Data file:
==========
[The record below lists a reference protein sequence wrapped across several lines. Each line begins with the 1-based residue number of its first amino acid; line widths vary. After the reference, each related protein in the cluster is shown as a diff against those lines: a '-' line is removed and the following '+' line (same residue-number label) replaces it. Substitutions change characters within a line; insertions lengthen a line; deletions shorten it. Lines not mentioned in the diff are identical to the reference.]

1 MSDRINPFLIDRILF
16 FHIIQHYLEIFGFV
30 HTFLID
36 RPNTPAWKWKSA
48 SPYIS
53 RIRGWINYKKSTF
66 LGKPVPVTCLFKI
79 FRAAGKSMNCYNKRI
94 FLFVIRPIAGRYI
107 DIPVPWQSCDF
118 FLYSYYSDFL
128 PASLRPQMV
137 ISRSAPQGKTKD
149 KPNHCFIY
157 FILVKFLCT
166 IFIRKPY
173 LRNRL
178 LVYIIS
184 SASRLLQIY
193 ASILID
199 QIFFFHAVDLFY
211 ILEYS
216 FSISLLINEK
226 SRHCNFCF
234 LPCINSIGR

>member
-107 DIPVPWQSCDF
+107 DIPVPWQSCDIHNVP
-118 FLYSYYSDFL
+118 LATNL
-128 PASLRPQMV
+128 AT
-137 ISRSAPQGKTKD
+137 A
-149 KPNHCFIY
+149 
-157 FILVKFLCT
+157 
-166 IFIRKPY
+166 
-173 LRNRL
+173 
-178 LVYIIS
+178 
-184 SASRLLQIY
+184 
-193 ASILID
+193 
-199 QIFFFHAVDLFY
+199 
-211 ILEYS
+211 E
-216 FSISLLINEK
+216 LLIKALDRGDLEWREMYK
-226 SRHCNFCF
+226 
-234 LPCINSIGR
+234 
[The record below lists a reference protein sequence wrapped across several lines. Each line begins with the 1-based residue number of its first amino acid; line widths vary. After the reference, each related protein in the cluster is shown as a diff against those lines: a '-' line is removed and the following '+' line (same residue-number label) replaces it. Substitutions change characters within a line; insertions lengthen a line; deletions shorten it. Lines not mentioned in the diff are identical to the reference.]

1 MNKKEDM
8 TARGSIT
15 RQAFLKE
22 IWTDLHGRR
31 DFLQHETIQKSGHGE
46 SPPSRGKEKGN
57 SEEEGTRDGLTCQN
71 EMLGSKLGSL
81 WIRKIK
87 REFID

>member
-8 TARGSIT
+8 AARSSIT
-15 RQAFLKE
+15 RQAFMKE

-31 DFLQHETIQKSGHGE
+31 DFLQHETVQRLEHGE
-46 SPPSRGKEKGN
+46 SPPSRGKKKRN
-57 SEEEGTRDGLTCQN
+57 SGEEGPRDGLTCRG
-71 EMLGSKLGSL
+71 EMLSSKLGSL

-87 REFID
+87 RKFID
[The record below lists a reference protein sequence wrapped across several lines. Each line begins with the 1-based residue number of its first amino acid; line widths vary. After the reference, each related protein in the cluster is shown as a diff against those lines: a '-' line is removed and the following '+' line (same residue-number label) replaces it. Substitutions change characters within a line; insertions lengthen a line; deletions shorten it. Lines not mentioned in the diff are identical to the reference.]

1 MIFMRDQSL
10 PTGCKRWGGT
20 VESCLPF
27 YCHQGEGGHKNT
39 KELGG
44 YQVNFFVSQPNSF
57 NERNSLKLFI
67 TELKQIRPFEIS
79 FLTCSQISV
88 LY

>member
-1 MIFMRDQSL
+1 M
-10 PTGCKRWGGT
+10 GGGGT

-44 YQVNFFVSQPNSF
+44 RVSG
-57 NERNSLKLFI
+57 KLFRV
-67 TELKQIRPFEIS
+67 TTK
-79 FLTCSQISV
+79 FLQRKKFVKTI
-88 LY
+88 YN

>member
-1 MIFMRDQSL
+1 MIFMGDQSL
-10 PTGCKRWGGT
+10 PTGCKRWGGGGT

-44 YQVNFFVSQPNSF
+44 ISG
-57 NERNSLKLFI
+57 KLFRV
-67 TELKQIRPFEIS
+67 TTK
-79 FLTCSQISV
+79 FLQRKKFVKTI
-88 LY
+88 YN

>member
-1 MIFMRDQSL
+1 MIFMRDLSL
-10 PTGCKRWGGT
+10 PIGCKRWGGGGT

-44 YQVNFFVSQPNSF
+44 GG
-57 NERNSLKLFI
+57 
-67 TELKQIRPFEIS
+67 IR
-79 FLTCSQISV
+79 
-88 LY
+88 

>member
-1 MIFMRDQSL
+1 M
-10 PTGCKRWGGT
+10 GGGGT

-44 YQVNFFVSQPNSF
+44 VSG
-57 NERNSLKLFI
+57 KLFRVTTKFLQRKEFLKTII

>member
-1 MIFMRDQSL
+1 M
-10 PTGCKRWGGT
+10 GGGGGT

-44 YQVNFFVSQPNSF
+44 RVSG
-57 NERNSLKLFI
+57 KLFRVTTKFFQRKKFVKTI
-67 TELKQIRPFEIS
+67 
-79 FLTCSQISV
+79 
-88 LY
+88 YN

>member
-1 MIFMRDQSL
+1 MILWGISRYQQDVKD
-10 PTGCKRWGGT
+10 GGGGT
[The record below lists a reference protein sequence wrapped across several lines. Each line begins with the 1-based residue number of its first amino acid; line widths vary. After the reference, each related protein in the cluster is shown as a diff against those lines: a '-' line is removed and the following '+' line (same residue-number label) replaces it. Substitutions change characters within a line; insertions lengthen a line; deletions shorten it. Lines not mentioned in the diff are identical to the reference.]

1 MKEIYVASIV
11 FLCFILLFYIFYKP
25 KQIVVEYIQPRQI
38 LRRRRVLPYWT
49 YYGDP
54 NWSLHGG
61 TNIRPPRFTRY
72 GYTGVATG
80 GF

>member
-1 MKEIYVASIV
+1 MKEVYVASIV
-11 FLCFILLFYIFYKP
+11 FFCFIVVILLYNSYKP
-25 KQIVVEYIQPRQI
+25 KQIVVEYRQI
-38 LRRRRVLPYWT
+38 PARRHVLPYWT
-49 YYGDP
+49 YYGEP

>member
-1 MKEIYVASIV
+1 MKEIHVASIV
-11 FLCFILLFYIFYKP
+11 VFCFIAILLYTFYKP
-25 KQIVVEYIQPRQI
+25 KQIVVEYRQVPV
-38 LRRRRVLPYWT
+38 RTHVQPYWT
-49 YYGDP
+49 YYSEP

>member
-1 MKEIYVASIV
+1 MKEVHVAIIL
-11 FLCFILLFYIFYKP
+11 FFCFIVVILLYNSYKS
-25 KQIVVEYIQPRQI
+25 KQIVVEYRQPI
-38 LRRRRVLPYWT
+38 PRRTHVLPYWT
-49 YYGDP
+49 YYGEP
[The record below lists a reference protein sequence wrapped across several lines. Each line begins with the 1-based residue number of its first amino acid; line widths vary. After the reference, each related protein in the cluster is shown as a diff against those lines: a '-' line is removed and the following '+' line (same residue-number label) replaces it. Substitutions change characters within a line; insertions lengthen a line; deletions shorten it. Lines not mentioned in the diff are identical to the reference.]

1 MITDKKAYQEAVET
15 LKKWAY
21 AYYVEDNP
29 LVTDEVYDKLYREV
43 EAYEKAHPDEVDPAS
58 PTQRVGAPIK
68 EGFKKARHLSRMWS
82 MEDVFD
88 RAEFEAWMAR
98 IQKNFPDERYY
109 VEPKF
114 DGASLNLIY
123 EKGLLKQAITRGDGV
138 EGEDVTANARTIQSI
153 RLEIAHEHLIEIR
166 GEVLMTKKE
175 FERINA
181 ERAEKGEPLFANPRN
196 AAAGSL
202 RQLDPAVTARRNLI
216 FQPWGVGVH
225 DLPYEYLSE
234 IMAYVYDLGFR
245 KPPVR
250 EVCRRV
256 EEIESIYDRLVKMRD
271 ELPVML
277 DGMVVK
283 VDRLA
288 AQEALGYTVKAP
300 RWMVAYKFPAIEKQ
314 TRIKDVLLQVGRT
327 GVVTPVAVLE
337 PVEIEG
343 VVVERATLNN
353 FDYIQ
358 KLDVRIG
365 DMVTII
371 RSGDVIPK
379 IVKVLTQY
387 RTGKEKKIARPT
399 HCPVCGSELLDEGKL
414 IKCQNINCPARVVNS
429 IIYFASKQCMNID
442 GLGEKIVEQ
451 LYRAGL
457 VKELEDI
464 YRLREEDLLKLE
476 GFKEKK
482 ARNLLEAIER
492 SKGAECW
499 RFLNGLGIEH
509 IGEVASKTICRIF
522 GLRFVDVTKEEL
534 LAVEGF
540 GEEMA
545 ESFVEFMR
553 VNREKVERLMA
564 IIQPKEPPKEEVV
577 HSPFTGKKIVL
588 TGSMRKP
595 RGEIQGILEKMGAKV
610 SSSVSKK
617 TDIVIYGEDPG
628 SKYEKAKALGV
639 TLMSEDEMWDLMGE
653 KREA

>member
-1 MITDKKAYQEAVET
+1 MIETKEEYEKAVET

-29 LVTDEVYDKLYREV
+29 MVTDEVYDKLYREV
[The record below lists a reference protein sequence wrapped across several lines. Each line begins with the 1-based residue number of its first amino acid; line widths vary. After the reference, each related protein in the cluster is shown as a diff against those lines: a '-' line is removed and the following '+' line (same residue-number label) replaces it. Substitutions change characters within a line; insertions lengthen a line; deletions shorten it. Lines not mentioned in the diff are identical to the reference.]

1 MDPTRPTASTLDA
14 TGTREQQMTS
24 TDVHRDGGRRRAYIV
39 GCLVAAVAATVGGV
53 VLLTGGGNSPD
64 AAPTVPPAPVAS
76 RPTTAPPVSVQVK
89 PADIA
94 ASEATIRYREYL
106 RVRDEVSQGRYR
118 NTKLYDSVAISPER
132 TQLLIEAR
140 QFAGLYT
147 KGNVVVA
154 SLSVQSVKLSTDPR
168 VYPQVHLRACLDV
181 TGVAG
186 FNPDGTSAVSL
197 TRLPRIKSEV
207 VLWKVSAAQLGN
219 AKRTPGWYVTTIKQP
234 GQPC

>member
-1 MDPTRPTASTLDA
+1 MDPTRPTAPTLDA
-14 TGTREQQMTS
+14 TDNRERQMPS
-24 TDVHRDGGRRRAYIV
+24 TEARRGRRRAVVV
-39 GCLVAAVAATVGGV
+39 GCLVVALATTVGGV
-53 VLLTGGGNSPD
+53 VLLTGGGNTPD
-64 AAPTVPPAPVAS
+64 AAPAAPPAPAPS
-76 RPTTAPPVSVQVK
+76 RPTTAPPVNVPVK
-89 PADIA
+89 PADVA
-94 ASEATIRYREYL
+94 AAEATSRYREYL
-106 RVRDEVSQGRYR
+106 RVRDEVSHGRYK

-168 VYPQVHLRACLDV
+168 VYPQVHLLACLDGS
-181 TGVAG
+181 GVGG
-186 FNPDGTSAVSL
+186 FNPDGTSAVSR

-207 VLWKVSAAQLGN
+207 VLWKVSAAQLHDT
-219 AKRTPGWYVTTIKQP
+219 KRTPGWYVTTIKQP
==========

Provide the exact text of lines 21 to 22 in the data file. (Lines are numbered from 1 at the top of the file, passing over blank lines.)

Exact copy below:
193 ASILID
199 QIFFFHAVDLFY